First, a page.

Tariffs present little risk to John Deere ABS performance, says Moody's
The specter of trade tariff impacts on U.S. farmers remains a distant risk to John Deere Capital Corp.’s securitizations of financed agricultural equipment.
The deal is one of two ag-equipment ABS transactions that have launched into the market for July.
In the new $1.08 billion John Deere Trust 2019-B, Moody’s Investors Service and Fitch Ratings have assigned early triple-A ratings to the term note classes, confident that the deal is structured to withstand even the most extreme loss events the agency models should farmers’ ability to repay loans on tractor and other farm equipment come under duress.
And that includes if China were to maintain a 25% long-term tariff of soybean imports from the U.S., which were imposed last year in response to President Trump’s decision to impose tariffs on more than $200 billion in Chinese good exported to the U.S.
According to a presale report, Moody’s noted that “farm balance sheets, while weakening, still remain strong and we expect global demand and supply for soybeans to remain steady and in balance over the next several years.”
Soybeans, which make up about 10% of all goods the U.S. trades to China, makes a substantial impact on the on the overall trade numbers between the nations, according to Bloomberg. But China has few alternatives to displace its dependence on the U.S. market for soybeans, according to Moody’s.
Even “if the tariffs incentivize China to shift its purchases of soybeans away from the US to other countries, there will not be enough excess capacity in those countries to serve their existing markets, such as the European Union, which will likely shift to importing soybeans from the US,” Moody’s stated. “As a result, we do not anticipate a significant increase in defaults or net losses in agricultural equipment loan portfolios.”
Moody’s and Fitch Ratings have each assigned the provisional triple-A ratings to three classes of notes in John Deer’s second agricultural and construction equipment ABS of 2019. That includes a $340 million Class A-2 tranche with a final legal maturity of May 2022, $340 million in Class A-3 notes due December 2023 and a $84.1 million Class A-4 tranche that isn’t due until May 2026.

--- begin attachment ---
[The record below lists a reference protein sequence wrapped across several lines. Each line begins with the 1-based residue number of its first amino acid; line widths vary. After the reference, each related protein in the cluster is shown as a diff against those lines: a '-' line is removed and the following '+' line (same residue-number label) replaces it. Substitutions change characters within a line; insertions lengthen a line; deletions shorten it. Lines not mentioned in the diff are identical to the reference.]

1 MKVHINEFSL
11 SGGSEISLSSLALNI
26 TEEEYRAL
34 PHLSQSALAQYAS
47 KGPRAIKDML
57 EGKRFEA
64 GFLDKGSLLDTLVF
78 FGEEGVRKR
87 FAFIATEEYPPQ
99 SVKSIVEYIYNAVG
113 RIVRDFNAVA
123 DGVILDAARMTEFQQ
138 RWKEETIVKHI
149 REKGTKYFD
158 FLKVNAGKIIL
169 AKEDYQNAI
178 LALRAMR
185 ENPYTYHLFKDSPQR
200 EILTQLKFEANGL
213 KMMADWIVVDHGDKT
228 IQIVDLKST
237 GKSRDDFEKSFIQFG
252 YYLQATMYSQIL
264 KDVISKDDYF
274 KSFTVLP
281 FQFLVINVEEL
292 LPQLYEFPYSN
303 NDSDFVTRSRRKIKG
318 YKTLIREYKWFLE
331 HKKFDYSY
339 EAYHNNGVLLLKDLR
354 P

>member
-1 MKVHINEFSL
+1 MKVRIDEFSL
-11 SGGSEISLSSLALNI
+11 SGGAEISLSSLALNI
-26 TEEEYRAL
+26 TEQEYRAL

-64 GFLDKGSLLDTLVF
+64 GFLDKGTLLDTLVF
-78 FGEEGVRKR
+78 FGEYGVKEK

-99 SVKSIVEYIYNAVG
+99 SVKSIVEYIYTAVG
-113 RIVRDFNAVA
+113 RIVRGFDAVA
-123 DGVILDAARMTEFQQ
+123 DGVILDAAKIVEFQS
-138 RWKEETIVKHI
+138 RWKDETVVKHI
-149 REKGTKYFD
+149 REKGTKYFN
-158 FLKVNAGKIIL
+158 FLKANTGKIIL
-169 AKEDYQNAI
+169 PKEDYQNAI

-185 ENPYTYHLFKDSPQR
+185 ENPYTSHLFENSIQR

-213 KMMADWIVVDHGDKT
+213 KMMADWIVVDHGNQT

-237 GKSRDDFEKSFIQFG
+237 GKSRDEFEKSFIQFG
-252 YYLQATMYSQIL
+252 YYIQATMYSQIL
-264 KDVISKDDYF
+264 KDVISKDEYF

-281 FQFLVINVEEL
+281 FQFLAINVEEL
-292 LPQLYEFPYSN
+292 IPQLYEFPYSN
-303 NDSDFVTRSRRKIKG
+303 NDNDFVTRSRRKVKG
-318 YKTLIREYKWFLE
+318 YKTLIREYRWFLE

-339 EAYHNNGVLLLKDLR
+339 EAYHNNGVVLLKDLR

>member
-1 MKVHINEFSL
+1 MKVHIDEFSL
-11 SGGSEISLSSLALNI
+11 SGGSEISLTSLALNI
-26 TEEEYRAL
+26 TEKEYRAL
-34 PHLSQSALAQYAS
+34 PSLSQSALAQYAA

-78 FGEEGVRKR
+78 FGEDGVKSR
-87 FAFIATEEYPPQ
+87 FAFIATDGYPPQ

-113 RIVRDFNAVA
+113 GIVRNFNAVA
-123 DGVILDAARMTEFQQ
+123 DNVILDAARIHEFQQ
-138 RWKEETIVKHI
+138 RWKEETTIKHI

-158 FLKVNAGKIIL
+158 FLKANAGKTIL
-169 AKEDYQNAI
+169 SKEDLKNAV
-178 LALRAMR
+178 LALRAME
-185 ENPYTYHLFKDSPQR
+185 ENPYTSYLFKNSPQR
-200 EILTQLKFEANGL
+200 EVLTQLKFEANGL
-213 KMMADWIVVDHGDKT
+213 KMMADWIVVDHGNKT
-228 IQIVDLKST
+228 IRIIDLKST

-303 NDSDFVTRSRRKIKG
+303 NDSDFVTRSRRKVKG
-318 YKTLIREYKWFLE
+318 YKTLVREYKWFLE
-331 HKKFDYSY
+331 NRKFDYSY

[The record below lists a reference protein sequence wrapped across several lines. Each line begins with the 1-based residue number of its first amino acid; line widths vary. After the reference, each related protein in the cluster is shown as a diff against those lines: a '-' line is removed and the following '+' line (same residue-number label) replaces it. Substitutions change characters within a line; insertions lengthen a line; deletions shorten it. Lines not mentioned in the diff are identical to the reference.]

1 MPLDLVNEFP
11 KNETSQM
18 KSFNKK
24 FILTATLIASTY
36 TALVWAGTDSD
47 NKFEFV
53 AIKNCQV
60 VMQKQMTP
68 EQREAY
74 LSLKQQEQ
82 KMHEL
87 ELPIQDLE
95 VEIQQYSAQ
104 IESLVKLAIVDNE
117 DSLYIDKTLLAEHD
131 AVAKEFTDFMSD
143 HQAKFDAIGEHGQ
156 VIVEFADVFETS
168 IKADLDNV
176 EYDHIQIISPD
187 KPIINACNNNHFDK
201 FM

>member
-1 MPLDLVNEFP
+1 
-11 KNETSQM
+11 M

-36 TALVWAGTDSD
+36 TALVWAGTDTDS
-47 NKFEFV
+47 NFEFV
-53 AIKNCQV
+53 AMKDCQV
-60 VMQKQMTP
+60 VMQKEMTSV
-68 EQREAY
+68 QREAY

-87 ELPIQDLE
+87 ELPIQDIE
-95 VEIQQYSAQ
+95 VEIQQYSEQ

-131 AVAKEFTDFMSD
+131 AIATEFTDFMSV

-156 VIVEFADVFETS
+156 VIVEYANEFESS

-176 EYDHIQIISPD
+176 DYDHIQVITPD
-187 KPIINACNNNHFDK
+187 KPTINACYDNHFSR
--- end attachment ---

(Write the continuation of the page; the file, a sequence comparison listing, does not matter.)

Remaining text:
A $287 million Class A-1 money-market tranche – accounting for 26.6% of the total notes balance – has Moody’s highest short-term rating of P-1 and Fitch’s F1+ rating.
Moody’s and Fitch have assigned similar ratings to John Deere Capital’s recent transactions, supported by the lender’s lengthy experience in retail securitizations since 1992. The company has had historically low loss levels, despite the high concentration (76%) in one sector (agriculture), and requires only a 3.5% overcollateralization support level to attain the triple-A rating from both agencies.
Fitch has a 1% cumulative net loss proxy assigned to the deal, which pools $1.12 billion in 20,737 outstanding contracts with an average balance of $54,034. The farmers taking out the contracts pay an average APR of 3.2% on loans with original terms averaging 55.04 months – and 11.6 months of seasoning.
The collateral includes has 54.6% new and 45.4% used equipment.
RBC Capital markets is the underwriter.
In a transaction involving “hobby farmer” equipment, Mahinda Finance USA’s $519.03 million ag-equipment ABS is the lender’s first-ever U.S. securitization for retail purchase loans primarily for new small-tractor equipment manufactured by Houston-based Mahindra USA. (Mahindra USA is the distributor for equipment manufactured by various manufacturers as well as Mahindra to about 550 dealers in the U.S.)
According to presale reports from Moody's and S&P Global Ratings, the equipment loans are primarily for lifestyle farmers whose small farms do not entail large-scale production farming that is served by equipment sold by John Deere or CNH Industrial Capital America.
DLL 2019-2 LLC has a similar structure to John Deere’s latest deal with three classes of triple-A rated term notes and a money-market tranche.
The capital stack includes $165 million in Class A-2 notes, $130 million in Class A-3 ntoes and $48.25 million in Class A-4 notes. But Mahindra Finance USA – a joint venture of Rabobank subsidiary De Lage Landen Financial Services Inc. (which owns 51%) and India-based Mahindra & Mahindra Financial Services – has only been underwriting loans since 2011. Its required credit enhancement levels are far higher at 15.6% since in part it lacks as lengthy of a performance history.
The $100 million Class A-1 money-market tranche has preliminary P-1 ratings from Moody's and A-1+ from S&P.
The loans are serviced by DLL Finance LLC, a long-established and wholly owned (but unrated) indirect subsidiary of Rabobank.
The Rabobank subsidiaries have sponsored four previous European securitizations of agricultural equipment lease and loan contracts since 2017.
Annualized net losses for Mahindra Finance USA have been low the past eight years with an average loss percentage of 0.69%, and total delinquencies on loans have “stabilized” at around 3% a year, according to Moody’s.
Unlike the high proportion of annual payment contracts issued by John Deere or fellow ag equipment loan securitizer CNH Industrial Capital America, Mahindra Finance has fully securitized its deal with monthly pay contracts. (The notes will also pay monthly.)
Those loans are extended term loans with average original terms of 80 months and WA remaining terms of 58%; that compared with 59- to 62-month contract lengths for peer lenders and 43-55 months average remaining on the loans’ schedules. The loans are seasoned 22-23 months, according to S&P and Moody’s.
Approximately 23% of the loans are also concentrated in Texas.
Moody’s seasoning-adjusted cumulative net loss expectation is 1.75%. S&P has an estimated CNL range of 3.45%-3.75%.
Credit Suisse is underwriting the DLL transaction.